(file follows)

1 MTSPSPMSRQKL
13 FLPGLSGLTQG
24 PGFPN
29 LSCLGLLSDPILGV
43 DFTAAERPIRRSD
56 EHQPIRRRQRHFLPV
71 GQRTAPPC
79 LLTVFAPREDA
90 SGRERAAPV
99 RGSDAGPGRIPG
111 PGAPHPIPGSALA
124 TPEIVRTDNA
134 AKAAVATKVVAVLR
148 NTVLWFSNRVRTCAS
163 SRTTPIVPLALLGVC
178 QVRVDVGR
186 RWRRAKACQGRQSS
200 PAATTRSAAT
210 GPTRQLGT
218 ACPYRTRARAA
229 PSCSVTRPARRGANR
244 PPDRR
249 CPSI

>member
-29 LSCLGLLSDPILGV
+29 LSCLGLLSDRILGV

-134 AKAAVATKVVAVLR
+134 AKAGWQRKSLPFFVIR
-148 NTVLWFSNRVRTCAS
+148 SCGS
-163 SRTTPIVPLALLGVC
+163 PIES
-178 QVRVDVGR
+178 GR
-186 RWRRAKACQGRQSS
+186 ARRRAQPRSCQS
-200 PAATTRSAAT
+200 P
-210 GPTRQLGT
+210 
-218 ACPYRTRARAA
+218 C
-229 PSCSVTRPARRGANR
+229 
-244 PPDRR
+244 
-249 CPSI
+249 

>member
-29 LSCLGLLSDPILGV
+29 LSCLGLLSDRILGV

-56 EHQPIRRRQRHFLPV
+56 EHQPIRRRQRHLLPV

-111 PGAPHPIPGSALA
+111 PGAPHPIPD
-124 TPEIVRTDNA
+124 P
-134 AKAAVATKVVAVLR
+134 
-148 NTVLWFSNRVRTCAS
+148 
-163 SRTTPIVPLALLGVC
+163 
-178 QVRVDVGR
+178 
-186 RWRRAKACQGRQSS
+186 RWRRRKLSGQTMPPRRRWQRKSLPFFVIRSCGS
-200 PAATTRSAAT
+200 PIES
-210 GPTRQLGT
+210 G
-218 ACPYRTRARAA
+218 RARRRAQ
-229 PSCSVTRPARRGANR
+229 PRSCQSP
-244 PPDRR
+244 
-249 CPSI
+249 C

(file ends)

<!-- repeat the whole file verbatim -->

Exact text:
1 MTSPSPMSRQKL
13 FLPGLSGLTQG
24 PGFPN
29 LSCLGLLSDPILGV
43 DFTAAERPIRRSD
56 EHQPIRRRQRHFLPV
71 GQRTAPPC
79 LLTVFAPREDA
90 SGRERAAPV
99 RGSDAGPGRIPG
111 PGAPHPIPGSALA
124 TPEIVRTDNA
134 AKAAVATKVVAVLR
148 NTVLWFSNRVRTCAS
163 SRTTPIVPLALLGVC
178 QVRVDVGR
186 RWRRAKACQGRQSS
200 PAATTRSAAT
210 GPTRQLGT
218 ACPYRTRARAA
229 PSCSVTRPARRGANR
244 PPDRR
249 CPSI

>member
-29 LSCLGLLSDPILGV
+29 LSCLGLLSDRILGV

-134 AKAAVATKVVAVLR
+134 AKAGWQRKSLPFFVIR
-148 NTVLWFSNRVRTCAS
+148 SCGS
-163 SRTTPIVPLALLGVC
+163 PIES
-178 QVRVDVGR
+178 GR
-186 RWRRAKACQGRQSS
+186 ARRRAQPRSCQS
-200 PAATTRSAAT
+200 P
-210 GPTRQLGT
+210 
-218 ACPYRTRARAA
+218 C
-229 PSCSVTRPARRGANR
+229 
-244 PPDRR
+244 
-249 CPSI
+249 

>member
-29 LSCLGLLSDPILGV
+29 LSCLGLLSDRILGV

-56 EHQPIRRRQRHFLPV
+56 EHQPIRRRQRHLLPV

-111 PGAPHPIPGSALA
+111 PGAPHPIPD
-124 TPEIVRTDNA
+124 P
-134 AKAAVATKVVAVLR
+134 
-148 NTVLWFSNRVRTCAS
+148 
-163 SRTTPIVPLALLGVC
+163 
-178 QVRVDVGR
+178 
-186 RWRRAKACQGRQSS
+186 RWRRRKLSGQTMPPRRRWQRKSLPFFVIRSCGS
-200 PAATTRSAAT
+200 PIES
-210 GPTRQLGT
+210 G
-218 ACPYRTRARAA
+218 RARRRAQ
-229 PSCSVTRPARRGANR
+229 PRSCQSP
-244 PPDRR
+244 
-249 CPSI
+249 C